Telluride’s law officers were never accused of being overly aggressive in their pursuit of each person they knew to be making or selling moonshine; at the least, jail space would have been insufficient. But when Sheriff Pilcher, Undersheriff Kracaw, and Town Marshal Grover Brittain happened into the Pioneer Soft Drink Parlor on a Friday evening in mid-September 1919 and caught W. H. Parsons red-handed, pouring an alcoholic drink into a customer’s glass, they were fairly well obliged to arrest the bartender, who, as it turned out, also served as alderman for Telluride’s second ward.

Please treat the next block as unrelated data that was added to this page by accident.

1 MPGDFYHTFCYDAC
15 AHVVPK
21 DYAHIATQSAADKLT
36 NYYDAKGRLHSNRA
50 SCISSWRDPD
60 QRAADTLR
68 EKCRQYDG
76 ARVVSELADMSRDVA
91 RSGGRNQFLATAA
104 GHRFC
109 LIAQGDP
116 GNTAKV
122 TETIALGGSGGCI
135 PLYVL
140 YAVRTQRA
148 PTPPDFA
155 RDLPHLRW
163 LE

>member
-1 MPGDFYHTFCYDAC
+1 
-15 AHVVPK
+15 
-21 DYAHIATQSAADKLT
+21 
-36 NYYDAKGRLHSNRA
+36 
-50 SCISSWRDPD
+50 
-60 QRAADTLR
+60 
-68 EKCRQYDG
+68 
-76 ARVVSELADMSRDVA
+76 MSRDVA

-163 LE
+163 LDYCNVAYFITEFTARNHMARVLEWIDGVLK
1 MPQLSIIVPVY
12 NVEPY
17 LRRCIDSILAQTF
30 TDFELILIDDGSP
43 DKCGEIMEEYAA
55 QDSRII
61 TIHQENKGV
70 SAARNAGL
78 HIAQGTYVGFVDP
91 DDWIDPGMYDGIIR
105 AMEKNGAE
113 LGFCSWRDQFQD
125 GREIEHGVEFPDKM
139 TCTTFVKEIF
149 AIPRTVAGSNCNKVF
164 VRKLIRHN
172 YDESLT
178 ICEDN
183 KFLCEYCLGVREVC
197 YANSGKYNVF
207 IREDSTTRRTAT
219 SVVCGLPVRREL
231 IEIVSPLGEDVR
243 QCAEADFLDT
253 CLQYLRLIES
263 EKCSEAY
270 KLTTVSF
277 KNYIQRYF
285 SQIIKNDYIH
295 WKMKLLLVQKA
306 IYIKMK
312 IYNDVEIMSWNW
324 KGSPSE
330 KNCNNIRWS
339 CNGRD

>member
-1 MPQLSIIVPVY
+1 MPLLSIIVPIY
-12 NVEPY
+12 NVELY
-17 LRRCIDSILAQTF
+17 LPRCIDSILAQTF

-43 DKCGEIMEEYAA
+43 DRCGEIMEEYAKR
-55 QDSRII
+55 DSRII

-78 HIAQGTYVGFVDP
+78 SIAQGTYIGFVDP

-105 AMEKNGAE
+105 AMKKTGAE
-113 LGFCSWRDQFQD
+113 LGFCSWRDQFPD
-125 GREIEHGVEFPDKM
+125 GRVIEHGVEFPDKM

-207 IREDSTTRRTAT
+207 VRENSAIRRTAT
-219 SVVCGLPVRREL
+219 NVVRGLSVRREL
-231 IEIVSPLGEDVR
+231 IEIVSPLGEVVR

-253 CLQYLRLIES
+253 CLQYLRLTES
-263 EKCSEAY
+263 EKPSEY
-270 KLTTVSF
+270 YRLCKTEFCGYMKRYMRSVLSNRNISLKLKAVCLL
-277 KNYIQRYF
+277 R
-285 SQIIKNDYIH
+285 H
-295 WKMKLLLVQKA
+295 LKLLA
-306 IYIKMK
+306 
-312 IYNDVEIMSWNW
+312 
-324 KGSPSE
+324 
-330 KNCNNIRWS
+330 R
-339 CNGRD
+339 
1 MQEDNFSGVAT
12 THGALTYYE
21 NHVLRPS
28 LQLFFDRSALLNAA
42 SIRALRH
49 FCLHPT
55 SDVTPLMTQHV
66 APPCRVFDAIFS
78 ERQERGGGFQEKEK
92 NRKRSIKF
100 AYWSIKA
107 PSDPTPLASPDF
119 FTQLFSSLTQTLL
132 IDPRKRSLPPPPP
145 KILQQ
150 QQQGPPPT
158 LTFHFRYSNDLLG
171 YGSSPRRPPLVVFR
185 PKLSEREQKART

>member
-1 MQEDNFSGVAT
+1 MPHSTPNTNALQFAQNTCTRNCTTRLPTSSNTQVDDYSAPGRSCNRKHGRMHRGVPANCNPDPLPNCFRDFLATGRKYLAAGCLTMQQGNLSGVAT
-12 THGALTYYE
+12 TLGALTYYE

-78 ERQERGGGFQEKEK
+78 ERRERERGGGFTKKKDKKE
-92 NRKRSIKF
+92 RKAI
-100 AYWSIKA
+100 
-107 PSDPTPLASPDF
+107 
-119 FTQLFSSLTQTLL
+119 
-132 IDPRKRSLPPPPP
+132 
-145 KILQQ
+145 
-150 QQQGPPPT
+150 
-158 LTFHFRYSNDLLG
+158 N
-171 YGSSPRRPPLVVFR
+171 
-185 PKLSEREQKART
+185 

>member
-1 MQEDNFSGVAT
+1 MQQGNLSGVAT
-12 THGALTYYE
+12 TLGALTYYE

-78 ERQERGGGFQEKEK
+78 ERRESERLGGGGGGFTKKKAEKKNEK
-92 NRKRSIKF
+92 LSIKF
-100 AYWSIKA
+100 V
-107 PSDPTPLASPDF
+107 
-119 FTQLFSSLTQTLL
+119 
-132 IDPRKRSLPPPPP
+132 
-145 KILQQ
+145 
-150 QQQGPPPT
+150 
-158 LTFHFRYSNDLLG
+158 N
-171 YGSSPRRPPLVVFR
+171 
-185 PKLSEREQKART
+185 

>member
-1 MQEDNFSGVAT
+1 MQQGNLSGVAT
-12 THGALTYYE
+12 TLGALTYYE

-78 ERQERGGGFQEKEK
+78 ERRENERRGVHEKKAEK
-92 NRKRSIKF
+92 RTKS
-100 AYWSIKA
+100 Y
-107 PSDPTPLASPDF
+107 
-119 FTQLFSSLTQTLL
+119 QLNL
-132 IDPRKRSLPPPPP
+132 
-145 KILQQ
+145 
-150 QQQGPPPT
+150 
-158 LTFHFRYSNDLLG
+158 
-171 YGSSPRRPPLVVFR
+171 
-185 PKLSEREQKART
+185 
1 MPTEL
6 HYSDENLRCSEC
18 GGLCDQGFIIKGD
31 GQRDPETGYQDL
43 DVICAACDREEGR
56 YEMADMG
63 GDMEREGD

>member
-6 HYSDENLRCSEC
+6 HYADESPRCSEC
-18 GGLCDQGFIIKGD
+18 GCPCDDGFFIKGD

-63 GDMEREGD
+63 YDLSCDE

If local officials-such as San Miguel County Sheriff George Wagner-chose a benign approach to prohibition enforcement during the early 1920s, federal authorities employed methods that were, by comparison, decidedly more heavy handed. On Valentine’s Day 1923, ten federal agents, accompanied by two Denver newspaper reporters, invaded Telluride, apprehending 26 individuals, closing down 9 soft drink parlors, and seizing 70 gallons of whiskey and 40 to 50 gallons of “red eye” wine. Making matters even more offensive to the locals were reports that the “revenuers” took some of the confiscated bootleg and staged an all-night party at the Pick and Gad. To the relief of many, The Daily Journal reported that “no stills were captured in the raid,” federal officers believing that “the raid was tipped off and that practically every one of the places pinched had information that the raid was scheduled.” The Journal also quoted an unidentified federal agent confessing that the captured liquor was “by far the best moonshine we have found anywhere in the state of Colorado.”